Traitement des diagraphies acoustiques. Première partie : application de techniques issues de l'intelligence artificielle au pointe des diagraphies acoustiques
Full Waveform Acoustic Data Processing. Part One: an Artificial Intelligence Approach for the Picking of Waves on Full-Waveform Acoustic Data
Institut Français du Pétrole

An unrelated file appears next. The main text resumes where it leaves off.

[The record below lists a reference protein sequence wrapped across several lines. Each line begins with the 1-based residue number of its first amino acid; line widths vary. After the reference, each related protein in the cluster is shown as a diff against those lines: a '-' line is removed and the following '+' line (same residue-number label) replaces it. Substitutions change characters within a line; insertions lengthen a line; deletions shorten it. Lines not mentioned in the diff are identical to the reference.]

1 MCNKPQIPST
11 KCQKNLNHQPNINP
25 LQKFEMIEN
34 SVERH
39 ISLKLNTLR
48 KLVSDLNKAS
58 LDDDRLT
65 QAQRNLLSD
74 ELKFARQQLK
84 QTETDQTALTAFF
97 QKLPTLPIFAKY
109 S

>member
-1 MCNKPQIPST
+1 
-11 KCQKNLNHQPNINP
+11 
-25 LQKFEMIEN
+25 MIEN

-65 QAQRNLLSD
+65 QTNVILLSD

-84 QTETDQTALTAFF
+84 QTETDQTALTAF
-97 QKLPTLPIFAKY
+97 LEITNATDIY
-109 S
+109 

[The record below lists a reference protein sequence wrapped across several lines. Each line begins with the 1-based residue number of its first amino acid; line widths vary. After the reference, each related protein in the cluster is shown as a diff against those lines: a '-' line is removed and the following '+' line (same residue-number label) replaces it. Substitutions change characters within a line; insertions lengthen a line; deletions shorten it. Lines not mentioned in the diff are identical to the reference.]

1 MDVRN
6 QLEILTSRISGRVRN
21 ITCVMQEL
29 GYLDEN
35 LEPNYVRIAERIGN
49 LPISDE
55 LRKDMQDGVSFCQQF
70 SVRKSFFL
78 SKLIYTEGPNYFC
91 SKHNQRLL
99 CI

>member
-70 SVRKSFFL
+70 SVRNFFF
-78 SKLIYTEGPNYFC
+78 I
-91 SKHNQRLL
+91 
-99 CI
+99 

Les enregistrements des données acoustiques en champ total (fuit waveform) ont conduit le géophysicien et le diagraphiste à utiliser des techniques de traitement du signal pour séparer les différentes ondes observées sur les enregistrements. L'une des tâches importantes du traitement des diagraphies acoustiques est le pointé des temps d'arrivée des différentes ondes enregistrées. Une démarche de type système expert a été utilisée pour mettre au point un algorithme multicanaux qui réalise le pointé des différentes ondes, à l'aide de règles faisant intervenir les caractéristiques ou attributs de chaque onde. Une onde est caractérisée par sa vitesse, sa fréquence, son amplitude et sa cohérence latérale. L'algorithme fournit un ensemble de logs accompagnés d'une estimation de la dispersion des mesures à chaque cote profondeur. Les logs fournis sont les logs de lenteur et les logs de fréquence. Les résultats obtenus sur un ensemble de diagraphies acoustiques enregistrées dans un puits vertical du Bassin parisien montrent que la dispersion des mesures reste faible en comparaison des pas d'échantillonnage en temps et profondeur. Les logs de dispersion peuvent aussi permettre de détecter des phénomènes physiques tels que caves, fractures, conversions d'ondes ou interférences, reliés à la lithologie. Dans une deuxième partie, nous montrerons différentes techniques de séparation d'ondes. La troisième partie illustrera, sur un cas particulier, l'utilisation des logs issus des diagraphies acoustiques pour caractériser les formations.